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Estimation of Wind-Induced Losses from a Precipitation Gauge Network in the Australian Snowy Mountains

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  • 1 School of Earth, Atmosphere and Environment, Monash University, Clayton, Victoria, Australia
  • | 2 School of Earth, Atmosphere and Environment, and ARC Centre of Excellence for Climate System Science, Monash University, Clayton, Victoria, Australia
  • | 3 Snowy Hydro Ltd., Cooma, New South Wales, Australia
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Abstract

Wind-induced losses, or undercatch, can have a substantial impact on precipitation gauge observations, especially in alpine environments that receive a substantial amount of frozen precipitation and may be exposed to high winds. A network of NOAH II all-weather gauges installed in the Snowy Mountains since 2006 provides an opportunity to evaluate the magnitude of undercatch in an Australian alpine environment. Data from two intercomparison sites were used with NOAH II gauges with different configurations of wind fences installed: unfenced, WMO standard double fence intercomparison reference (full DFIR) fences, and an experimental half-sized double fence (half DFIR). It was found that average ambient temperature over 6-h periods was sufficient to classify the precipitation phase as snow, mixed precipitation, or rain in a statistically robust way. Empirical catch ratio relationships (i.e., the quotient of observations from two gauges), based on wind speed, ambient temperature, and measured precipitation amount, were established for snow and mixed precipitation. An adjustment scheme to correct the unfenced NOAH II gauge data using the catch ratio relationships was cross validated with independent data from two additional sites, as well as from the intercomparison sites themselves. The adjustment scheme was applied to the observed precipitation amounts at the other sites with unfenced NOAH II gauges. In the worst-case scenario, it was found that the observed precipitation amount would need to be increased by 52% to match what would have been recorded had adequate shielding been installed. However, gauges that were naturally well protected, and those below about 1400 m, required very little adjustment. Spatial analysis showed that the average seasonal undercatch was between 6% and 15% for gauges above 1000 m MSL.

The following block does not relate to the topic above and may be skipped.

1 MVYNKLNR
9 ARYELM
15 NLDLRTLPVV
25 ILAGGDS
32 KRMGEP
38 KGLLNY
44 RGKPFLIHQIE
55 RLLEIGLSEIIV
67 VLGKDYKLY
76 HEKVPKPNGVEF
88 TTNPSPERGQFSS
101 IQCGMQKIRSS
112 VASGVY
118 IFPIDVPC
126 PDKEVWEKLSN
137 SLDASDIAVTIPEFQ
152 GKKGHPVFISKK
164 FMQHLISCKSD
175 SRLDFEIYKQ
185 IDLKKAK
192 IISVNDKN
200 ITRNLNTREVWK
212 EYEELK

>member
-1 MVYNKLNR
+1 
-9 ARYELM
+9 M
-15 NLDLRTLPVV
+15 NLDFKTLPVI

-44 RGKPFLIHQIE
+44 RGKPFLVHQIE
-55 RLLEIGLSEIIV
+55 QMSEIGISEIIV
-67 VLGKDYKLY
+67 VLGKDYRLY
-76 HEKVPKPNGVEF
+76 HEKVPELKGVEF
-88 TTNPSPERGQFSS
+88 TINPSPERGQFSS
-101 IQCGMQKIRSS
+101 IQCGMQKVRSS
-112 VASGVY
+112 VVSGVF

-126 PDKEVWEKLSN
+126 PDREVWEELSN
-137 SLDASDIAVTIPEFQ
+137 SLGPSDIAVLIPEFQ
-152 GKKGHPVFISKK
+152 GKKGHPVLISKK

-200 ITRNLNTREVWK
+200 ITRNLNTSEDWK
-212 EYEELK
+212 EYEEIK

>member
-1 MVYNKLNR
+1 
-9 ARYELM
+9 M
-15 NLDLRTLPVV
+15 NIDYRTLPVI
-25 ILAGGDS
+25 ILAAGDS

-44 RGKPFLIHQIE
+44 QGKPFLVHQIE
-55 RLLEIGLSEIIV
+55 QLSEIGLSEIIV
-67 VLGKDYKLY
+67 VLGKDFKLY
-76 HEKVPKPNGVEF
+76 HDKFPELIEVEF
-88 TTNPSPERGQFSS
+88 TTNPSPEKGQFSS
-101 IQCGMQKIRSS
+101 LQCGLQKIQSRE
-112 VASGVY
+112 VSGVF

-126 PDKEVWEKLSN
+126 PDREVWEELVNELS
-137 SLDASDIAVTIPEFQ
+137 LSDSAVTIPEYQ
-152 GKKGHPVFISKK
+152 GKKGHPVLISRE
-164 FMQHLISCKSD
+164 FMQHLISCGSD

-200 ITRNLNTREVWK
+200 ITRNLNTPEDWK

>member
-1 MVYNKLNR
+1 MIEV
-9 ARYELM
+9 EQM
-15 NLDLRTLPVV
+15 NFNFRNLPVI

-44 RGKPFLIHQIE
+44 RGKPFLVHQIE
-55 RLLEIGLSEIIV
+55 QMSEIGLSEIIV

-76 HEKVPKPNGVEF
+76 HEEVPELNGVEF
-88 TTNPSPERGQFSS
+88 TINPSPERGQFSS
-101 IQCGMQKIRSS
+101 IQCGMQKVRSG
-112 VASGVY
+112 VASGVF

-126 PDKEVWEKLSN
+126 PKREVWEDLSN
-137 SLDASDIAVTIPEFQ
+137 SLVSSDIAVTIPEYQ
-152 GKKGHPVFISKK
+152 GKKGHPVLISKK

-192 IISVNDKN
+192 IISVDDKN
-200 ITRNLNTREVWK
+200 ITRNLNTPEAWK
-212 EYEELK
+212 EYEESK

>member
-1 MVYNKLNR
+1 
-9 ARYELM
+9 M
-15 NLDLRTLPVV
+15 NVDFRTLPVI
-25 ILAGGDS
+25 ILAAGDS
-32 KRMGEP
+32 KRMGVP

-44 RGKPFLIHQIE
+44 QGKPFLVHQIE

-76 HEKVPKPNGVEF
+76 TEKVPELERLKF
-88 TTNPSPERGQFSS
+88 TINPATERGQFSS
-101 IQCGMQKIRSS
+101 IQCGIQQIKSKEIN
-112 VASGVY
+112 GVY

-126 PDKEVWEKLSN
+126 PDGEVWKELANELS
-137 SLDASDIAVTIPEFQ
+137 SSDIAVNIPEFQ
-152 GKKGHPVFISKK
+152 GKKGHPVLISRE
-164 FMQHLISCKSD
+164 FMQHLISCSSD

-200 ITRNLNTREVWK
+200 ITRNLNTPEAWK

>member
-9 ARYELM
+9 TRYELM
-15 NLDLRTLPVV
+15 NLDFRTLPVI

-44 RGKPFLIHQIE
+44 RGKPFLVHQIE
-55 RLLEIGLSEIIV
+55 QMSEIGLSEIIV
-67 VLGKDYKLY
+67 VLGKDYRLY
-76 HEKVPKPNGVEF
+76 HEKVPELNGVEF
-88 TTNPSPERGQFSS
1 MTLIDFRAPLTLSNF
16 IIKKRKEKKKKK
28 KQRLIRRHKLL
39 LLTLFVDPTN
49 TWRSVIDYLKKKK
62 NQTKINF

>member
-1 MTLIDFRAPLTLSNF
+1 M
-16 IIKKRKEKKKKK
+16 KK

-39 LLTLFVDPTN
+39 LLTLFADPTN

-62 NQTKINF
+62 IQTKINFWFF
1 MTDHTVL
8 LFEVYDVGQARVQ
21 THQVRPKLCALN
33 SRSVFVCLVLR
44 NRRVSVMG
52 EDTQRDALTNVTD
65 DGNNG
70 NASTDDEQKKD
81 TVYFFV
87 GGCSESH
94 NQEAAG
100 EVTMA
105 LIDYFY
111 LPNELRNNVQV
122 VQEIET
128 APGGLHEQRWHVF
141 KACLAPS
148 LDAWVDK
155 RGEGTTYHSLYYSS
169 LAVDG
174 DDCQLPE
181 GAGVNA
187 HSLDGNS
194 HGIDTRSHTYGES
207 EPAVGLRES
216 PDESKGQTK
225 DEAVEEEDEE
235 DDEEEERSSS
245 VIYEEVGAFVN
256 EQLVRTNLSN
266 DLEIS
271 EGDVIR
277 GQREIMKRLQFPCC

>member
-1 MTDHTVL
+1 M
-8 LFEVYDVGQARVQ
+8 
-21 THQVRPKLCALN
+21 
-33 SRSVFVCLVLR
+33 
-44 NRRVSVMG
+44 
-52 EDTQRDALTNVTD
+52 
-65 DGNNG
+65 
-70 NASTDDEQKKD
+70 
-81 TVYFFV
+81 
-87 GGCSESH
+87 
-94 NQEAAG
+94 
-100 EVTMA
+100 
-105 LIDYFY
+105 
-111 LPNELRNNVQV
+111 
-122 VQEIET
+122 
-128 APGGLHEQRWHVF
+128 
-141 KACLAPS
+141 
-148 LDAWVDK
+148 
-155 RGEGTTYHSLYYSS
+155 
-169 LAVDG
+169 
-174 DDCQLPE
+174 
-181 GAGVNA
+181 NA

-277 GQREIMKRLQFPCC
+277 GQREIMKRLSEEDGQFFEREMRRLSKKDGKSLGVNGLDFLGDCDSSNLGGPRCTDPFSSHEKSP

Corresponding author address: Thomas H. Chubb, School of Earth, Atmosphere and Environment, Monash University, Building 28, Clayton VIC 3800, Australia. E-mail: thomas.chubb@monash.edu

Abstract

Wind-induced losses, or undercatch, can have a substantial impact on precipitation gauge observations, especially in alpine environments that receive a substantial amount of frozen precipitation and may be exposed to high winds. A network of NOAH II all-weather gauges installed in the Snowy Mountains since 2006 provides an opportunity to evaluate the magnitude of undercatch in an Australian alpine environment. Data from two intercomparison sites were used with NOAH II gauges with different configurations of wind fences installed: unfenced, WMO standard double fence intercomparison reference (full DFIR) fences, and an experimental half-sized double fence (half DFIR). It was found that average ambient temperature over 6-h periods was sufficient to classify the precipitation phase as snow, mixed precipitation, or rain in a statistically robust way. Empirical catch ratio relationships (i.e., the quotient of observations from two gauges), based on wind speed, ambient temperature, and measured precipitation amount, were established for snow and mixed precipitation. An adjustment scheme to correct the unfenced NOAH II gauge data using the catch ratio relationships was cross validated with independent data from two additional sites, as well as from the intercomparison sites themselves. The adjustment scheme was applied to the observed precipitation amounts at the other sites with unfenced NOAH II gauges. In the worst-case scenario, it was found that the observed precipitation amount would need to be increased by 52% to match what would have been recorded had adequate shielding been installed. However, gauges that were naturally well protected, and those below about 1400 m, required very little adjustment. Spatial analysis showed that the average seasonal undercatch was between 6% and 15% for gauges above 1000 m MSL.

Corresponding author address: Thomas H. Chubb, School of Earth, Atmosphere and Environment, Monash University, Building 28, Clayton VIC 3800, Australia. E-mail: thomas.chubb@monash.edu
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